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Inner Workings of the Clean Eating Magazine Project

Written by Andre Gaulin on November 17, 2010

On November 17, 2010 we successfully launched the fully revamped and totally modernized Clean Eating Magazine website (  The new site is a major step up in functionality for the Clean Eating team and utilizes the Agility CMS as the core engine to drive a highly optimized set of input forms, shared content objects, and highly configurable pages that put all the power in the hands of the Clean Eating team with lots of room for creativity and expansion.

From the beginning, our team decided to use the Clean Eating project as a mini test bed for a number of internal experiments on process and development refinements.  Below are a few key areas that helped us make development a little more efficient along the way…

Upfront “Homework”

Early on, we spent a lot of extra time with the client to make sure their requirements were fully understood both by us and by them.  Since this new site was a major technology upgrade for them we had to make sure they were clear on how things should be built and all the fine details related to their workflows and internal processes.  We knew they had a very small team with limited time, so we focused on optimizing the content management side of things very heavily.  Prior to signoff we really drilled in on how all the page elements and functional aspects linked together. 

One of the areas we tried to improve here was a refinement to our design documentation. We found that the upgraded design document template generated in Visio was much quicker and easier to work with.  We also found that trying to integrate the various scope and functionality questions into the document at an early stage helped keep the client on track instead of having to defer to a typical “question and answer” external document.  As questions were answered we simply locked them in as part of the design description.  At the end of the day we had a well-documented design doc that was also very client friendly when delivered in PDF format.  Not that different than our older Word-based version, but just a bit more refined and a little less unruly to work with.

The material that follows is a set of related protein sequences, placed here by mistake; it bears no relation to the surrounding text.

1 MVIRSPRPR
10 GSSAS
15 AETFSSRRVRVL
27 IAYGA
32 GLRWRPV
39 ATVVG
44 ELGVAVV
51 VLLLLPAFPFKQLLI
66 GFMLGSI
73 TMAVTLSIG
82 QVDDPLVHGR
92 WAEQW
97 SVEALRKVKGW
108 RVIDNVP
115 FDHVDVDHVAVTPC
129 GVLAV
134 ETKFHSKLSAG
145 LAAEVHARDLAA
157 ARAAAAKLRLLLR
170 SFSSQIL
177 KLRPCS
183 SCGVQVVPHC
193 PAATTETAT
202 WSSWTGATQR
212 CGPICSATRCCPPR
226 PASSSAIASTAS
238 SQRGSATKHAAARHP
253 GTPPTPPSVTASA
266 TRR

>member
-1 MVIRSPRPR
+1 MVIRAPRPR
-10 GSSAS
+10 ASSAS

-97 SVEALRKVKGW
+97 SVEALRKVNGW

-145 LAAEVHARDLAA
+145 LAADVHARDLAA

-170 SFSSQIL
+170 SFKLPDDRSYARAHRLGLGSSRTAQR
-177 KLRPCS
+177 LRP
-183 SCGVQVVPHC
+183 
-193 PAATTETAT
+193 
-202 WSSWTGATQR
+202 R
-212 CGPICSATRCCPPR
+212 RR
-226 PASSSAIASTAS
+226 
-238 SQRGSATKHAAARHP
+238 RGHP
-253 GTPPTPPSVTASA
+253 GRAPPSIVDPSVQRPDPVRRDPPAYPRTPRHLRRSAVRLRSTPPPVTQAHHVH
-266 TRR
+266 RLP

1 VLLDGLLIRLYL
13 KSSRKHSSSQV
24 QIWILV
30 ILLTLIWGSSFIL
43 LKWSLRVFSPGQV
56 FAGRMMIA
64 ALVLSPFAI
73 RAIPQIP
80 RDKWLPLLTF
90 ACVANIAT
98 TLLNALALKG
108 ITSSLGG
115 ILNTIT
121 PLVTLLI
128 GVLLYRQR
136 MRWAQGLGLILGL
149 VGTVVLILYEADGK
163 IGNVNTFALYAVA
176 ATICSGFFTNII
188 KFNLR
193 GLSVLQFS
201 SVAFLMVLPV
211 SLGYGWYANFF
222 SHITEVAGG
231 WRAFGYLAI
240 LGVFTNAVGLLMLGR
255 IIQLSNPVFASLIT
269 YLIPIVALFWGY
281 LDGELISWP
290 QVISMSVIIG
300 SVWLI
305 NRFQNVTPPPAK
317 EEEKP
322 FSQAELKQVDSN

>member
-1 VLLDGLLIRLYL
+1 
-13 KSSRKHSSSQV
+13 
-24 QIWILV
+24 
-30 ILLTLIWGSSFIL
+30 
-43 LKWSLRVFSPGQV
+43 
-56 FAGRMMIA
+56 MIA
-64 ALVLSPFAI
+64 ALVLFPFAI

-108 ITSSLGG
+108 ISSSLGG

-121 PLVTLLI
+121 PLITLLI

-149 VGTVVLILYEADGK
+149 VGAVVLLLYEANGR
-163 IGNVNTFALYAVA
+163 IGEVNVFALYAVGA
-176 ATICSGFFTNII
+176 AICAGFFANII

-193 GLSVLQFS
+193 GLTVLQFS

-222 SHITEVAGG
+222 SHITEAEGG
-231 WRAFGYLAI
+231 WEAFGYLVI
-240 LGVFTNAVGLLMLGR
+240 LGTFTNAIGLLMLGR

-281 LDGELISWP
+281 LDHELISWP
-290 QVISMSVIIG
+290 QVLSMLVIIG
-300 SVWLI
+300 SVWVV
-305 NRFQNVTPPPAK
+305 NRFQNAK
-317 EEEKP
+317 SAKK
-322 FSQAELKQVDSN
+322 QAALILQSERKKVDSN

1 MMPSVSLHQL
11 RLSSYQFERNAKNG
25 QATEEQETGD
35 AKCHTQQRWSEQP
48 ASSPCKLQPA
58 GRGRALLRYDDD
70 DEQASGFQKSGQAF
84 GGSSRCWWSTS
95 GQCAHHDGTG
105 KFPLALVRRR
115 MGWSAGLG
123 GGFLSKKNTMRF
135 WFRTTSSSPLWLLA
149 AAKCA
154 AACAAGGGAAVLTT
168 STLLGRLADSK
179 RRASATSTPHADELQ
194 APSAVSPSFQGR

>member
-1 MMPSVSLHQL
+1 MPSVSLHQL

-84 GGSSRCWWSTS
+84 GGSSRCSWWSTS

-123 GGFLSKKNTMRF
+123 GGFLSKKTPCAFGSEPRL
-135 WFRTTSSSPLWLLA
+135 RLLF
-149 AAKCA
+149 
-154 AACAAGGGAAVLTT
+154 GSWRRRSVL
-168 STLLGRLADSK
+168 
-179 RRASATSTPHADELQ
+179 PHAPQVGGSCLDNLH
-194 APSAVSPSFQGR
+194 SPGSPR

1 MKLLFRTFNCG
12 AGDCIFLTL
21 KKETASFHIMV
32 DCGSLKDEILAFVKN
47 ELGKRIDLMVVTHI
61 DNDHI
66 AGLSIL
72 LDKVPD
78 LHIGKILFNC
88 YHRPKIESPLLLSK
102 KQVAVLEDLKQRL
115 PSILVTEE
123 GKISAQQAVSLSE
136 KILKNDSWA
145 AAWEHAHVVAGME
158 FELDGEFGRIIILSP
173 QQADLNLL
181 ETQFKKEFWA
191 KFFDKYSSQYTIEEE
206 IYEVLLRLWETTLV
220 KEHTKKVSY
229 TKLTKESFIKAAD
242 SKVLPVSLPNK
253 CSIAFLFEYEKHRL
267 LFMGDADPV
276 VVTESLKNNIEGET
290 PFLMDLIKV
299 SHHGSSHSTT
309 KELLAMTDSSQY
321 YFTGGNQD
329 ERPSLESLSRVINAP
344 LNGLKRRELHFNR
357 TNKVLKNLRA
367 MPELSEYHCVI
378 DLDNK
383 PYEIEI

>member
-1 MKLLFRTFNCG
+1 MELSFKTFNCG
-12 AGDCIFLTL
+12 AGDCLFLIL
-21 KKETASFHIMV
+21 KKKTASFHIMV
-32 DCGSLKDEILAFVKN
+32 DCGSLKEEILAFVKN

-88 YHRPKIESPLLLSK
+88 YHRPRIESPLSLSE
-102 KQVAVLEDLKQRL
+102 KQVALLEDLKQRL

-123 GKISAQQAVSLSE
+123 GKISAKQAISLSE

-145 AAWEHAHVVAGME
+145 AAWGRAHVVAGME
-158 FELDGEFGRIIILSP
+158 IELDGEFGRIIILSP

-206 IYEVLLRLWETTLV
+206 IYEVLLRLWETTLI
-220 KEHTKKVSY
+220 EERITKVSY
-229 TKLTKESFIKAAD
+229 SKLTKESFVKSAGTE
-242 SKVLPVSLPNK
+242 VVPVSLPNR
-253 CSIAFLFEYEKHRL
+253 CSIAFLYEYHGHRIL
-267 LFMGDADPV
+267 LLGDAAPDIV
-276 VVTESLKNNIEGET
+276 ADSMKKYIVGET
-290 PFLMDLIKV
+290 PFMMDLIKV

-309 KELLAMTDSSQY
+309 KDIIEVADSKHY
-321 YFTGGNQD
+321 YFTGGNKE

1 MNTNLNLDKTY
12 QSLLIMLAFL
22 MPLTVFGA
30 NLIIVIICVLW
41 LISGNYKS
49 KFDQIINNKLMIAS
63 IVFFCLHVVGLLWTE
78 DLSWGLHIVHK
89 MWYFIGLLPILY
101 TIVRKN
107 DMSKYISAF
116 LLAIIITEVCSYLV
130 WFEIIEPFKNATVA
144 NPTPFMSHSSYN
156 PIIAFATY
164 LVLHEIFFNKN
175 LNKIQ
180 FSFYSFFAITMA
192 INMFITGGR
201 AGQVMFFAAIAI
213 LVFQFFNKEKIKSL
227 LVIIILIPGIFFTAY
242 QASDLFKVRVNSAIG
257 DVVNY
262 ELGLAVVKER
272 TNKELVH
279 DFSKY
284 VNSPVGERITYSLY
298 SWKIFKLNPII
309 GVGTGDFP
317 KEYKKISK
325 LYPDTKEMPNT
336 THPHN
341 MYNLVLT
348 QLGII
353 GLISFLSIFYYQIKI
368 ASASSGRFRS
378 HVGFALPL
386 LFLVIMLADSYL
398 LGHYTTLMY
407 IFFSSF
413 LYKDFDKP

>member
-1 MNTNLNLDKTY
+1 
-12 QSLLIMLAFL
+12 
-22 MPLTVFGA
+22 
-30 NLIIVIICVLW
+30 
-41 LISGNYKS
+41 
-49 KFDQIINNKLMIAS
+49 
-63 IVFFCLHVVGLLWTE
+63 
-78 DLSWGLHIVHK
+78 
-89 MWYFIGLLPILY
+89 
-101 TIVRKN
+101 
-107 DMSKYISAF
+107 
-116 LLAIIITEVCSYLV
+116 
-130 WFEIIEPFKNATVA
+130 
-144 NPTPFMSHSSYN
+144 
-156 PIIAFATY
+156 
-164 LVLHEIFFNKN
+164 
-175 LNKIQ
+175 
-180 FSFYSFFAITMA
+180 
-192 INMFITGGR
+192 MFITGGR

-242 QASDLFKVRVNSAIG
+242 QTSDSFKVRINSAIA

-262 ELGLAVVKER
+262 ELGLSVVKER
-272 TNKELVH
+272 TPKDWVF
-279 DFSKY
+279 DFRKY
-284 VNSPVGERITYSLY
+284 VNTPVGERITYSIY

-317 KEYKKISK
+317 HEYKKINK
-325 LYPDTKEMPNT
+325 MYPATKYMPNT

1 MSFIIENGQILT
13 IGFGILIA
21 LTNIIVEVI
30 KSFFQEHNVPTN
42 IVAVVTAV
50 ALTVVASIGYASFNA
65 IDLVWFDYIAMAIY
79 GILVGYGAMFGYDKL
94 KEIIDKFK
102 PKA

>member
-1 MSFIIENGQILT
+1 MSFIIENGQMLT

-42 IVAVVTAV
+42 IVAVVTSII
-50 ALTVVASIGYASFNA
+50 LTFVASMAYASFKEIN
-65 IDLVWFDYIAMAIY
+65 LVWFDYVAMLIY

As we moved into architecture and ultimately development we focused on keeping everything in sync.  As the architecture documentation was completed and signed off, we made sure that all of the work item tasks in Team Foundation Server aligned with the architecture document.  We ended up with a lot of micro-type tasks, but since they aligned almost exactly with the architecture document table of contents it made it much easier for the developers to know what the tasks meant and where to find the details.  This sounds pretty simple, but both David and Matt said this was a real help.  Something to keep in mind for larger project with lots of tasks.

Really early QA data thanks to the new Agility Input Forms

A major advantage on Clean Eating were the new Agility Input Forms.  Literally in the matter of an afternoon we were able to build out the most important input forms with little to no customization required.  The benefit of this was that it allowed me to get in really early and populate high quality test data.  Even before front end development started, the team had 25+ real recipes waiting for them in Agility.  Those recipes covered the various combinations of mandatory and non-mandatory content as well as featured accurate placeholder imagery.  With accurate test data waiting in the system it seemed to have cut down development and bug fixing time pretty drastically as it removed ambiguity from the get-go.  This also meant that as secondary modules became ready to go, there was already lots of good data to work with.  (Good use cases came in handy here as well).

By the time we got the Clean Eating team in to train, they had an almost fully functional site with boat loads of example content to work from.  It was  very easy for them to go in and look at what was already setup and then simply mimic it as they learned Agility.  If I had to choose the one thing I would duplicate on every project, it would be this process.

As always, big thanks to everyone who contributed to the project.  Osvel’s architecture worked out really nicely and the team of Matt/David masterfully cranked out a really great site.

Written by Andre Gaulin| November 17, 2010


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